The public sector oil marketing companies have issued over 200 letters of authorisation (LOA) in the State to private parties for starting compressed biogas (CBG) plants using wet waste from municipal solid waste (MSW).
This is under the Sustainable Alternative Towards Affordable Transportation (SATAT) Scheme and gas produced from bio waste, including kitchen waste and poultry litter can be used for vehicles as well as cooking. Under the LOAs, there is a off-take clause for the gas produced and the government has fixed a price for the same.
“The first CBG production plant in the State was setup at Namakkal in June 2020. This plant, which uses poultry litter, cattle dung and agricultural residue has been feeding CBG as automotive fuel to a network of Indian Oil retail outlets in Salem and Namakkal districts and to nearby industries. The plant also has bio-manure as a by-product, which is marketed separately,” said an official in Indian Oil.
N. Nagendran, CEO, Srinivas Waste Management Services Pvt Ltd, whose agency collects wet waste from 400 plus hotels, markets and hotels daily, said that they generate around 2,500 kg – 3,000 kg of compressed bio gas daily. “If we get 100 tonnes of food waste daily, we can get around 5,000 kg of CBG. However, that is not possible. Gas is produced based on standards. Around 1/3rd of the gas produced is supplied to hotels for cooking and the rest goes to be supplied as fuel for vehicles,” he explained.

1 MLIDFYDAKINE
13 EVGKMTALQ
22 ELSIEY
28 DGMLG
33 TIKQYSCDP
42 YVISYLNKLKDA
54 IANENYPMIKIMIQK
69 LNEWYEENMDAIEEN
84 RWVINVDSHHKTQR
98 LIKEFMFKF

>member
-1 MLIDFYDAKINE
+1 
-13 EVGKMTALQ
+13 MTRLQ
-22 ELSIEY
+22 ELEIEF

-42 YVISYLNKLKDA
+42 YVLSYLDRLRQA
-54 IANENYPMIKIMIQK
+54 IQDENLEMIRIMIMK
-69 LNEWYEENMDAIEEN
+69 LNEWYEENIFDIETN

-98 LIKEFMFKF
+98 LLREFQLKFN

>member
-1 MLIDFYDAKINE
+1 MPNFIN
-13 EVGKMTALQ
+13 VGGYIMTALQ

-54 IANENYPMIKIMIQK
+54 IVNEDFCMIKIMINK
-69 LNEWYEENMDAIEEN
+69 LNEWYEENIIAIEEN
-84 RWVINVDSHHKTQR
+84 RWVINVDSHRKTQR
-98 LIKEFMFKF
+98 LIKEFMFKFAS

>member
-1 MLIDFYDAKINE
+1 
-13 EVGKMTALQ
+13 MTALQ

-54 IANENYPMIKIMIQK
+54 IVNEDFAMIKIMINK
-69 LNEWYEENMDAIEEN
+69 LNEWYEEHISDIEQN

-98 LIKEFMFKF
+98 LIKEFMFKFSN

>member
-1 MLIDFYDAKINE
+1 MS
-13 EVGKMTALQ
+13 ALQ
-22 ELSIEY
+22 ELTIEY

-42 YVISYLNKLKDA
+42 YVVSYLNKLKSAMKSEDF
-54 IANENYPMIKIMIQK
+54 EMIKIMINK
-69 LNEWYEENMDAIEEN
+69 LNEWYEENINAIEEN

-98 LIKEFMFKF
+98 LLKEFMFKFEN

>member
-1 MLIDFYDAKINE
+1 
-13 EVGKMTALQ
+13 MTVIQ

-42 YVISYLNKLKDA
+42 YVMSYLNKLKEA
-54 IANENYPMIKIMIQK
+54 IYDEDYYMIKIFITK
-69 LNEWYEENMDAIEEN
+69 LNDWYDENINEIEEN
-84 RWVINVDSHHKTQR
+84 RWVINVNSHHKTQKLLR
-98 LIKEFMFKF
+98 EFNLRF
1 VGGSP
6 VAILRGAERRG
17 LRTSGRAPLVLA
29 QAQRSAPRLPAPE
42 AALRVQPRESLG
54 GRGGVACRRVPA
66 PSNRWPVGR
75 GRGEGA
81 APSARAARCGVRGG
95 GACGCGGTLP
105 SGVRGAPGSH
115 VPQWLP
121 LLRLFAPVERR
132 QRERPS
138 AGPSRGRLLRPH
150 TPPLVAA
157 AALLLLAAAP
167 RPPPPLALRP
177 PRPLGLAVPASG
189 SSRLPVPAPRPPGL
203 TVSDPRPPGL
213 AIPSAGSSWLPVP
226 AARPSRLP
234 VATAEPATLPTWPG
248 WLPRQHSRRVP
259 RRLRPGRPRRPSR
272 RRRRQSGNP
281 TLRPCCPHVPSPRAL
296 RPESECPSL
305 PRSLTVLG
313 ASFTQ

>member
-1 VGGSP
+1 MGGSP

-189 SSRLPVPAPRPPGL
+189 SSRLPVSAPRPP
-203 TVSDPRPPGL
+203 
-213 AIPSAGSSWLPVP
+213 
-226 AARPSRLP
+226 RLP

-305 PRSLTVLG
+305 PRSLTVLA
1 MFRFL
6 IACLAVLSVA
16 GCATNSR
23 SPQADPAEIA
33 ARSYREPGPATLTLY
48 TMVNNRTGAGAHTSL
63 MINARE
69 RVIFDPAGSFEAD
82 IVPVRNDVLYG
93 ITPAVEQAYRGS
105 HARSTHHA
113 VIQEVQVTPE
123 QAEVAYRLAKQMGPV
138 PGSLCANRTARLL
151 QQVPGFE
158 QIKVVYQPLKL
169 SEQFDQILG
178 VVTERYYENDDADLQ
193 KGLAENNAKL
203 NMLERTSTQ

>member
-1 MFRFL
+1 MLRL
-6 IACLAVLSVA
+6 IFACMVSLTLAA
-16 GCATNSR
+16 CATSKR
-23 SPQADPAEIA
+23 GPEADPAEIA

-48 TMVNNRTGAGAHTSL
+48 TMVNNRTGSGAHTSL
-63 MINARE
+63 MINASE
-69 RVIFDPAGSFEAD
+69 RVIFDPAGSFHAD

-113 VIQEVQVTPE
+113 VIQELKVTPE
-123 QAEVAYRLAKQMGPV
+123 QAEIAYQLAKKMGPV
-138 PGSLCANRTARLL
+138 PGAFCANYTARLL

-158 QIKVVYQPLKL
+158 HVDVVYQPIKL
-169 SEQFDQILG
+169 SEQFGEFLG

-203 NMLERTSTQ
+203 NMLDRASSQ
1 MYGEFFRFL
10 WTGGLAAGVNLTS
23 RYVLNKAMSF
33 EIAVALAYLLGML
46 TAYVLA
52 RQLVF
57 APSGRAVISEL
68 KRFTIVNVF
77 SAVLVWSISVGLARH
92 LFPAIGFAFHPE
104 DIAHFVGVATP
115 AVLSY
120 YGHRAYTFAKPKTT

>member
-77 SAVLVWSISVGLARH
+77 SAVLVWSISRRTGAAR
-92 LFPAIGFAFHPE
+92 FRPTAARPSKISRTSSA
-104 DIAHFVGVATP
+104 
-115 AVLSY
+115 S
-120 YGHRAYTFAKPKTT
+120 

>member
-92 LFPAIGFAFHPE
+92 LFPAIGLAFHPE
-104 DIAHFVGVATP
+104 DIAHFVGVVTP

Sources in the oil and gas sector said that the CBG sector was quite new, and was very much in the developing stage. “There are not many takers though LOAs have been issued. This is because investment is quite high and returns take a while. The availability and cost of feedstock and connectivity too are issues. Technology too is in a nascent stage and people have to import equipment. But if someone manages it properly, it will become profitable in the long run,” explained a source.